* Euro zone unemployment reaches 11 percent in April
* Data revised up from 10.9 pct in March to 11 pct
* Wide divergences between northern and southern Europe
By Robin Emmott
BRUSSELS, June 1 Euro zone unemployment has hit
a record high, and job losses are likely to keep climbing as the
bloc's devastating debt crisis eats away at businesses' ability
to hire workers while indebted governments continue to cut
Around 17.4 million people were out of work in the 17-nation
euro zone in April, or 11 percent of the working population, the
highest level since records began in 1995, the EU's statistics
office Eurostat said on Friday.
"This 11 percent level is going to continue edging up in the
coming months and probably until the end of the year," said
Francois Cabau, an economist at Barclays Capital who sees the
euro zone's economy contracting 0.1 percent this year.
"The economic activity situation tells you the story of the
labour market. There's been basically no economic growth since
the fourth quarter of last year and indicators are pointing to
very weak growth momentum for the second quarter," he said.
ING economist Martin van Vliet said he sees the unemployment
rate reaching slightly above 11.5 percent if the economy starts
to recover later this year. But if the downturn worsens, "the
risk is for an even higher peak in unemployment," he said.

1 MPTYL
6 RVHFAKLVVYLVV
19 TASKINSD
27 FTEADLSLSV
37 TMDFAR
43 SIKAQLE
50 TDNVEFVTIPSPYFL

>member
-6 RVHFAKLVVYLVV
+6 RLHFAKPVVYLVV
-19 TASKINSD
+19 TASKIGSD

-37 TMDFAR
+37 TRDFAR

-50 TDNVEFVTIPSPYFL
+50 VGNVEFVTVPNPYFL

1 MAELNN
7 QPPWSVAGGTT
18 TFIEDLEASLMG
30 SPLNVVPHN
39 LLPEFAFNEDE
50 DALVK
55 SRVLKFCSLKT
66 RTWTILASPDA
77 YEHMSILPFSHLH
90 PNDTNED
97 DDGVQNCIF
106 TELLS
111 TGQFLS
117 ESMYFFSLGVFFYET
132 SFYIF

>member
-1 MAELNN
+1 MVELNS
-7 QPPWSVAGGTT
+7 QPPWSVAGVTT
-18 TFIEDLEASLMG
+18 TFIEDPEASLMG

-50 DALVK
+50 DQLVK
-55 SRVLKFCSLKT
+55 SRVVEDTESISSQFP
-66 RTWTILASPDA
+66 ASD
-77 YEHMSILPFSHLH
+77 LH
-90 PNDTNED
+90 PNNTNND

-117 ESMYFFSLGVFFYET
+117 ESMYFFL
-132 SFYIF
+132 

As the debt crisis intensifies, companies in the euro zone
are trying to keep their labour costs low as they struggle with
falling demand and profits, while a German-led drive to cut
deficits and debt is pressuring governments to shrink spending.
But some economists say austerity policies in an economic
downturn are self-defeating because governments receive less tax
receipts as unemployment grows and must pay out more money in
"The high level of unemployment is putting cyclical pressure
on government expenditure in many of the euro zone's economies
and that is contributing to the lack of confidence in many of
the euro zone's sovereign debt markets," said Philip Shaw, chief
economist at Investec bank in London.
"POISON FOR THE ECONOMY"
Although April's joblessness level was the same as March, as
Eurostat revised upwards its earlier reading of 10.9 percent for
the month, another 110,000 people were out of work in April and
the jobless rate has risen every month over the past year.
While expected by economists polled by Reuters, the data
came as a key business sentiment survey showed a deep slump in
manufacturing across the euro zone and appeared to suggest the
bloc's economy will shrink in the second quarter of this year.
The bloc narrowly avoided recession in the first three
months of this year as the economy stagnated but did not
contract. Still, the picture masks the wide divisions in the
health of Europe's economy, and the same goes for joblessness.
While unemployment fell in Austria to just 3.9 percent in
April, it rose to 24.3 percent in Spain, the highest in the euro
zone. New data for stricken Greece was not immediately
available, having reached 21.7 percent in February.
The number of people out of work also crept up in both
France and Italy to 10.2 percent in April, the euro zone's
second- and third-largest economies respectively.
Joblessness in Germany fell to 5.4 percent of the working
population from 5.5 percent in March, although economists say
given the weakening business sentiment, even Europe's largest
economy cannot expect unemployment to fall much further.
"More uncertainty (from the debt crisis) would surely be
poison for the economy and for companies' willingness to hire
staff," Commerzbank analyst Eckart Tuchtfeld wrote in a note to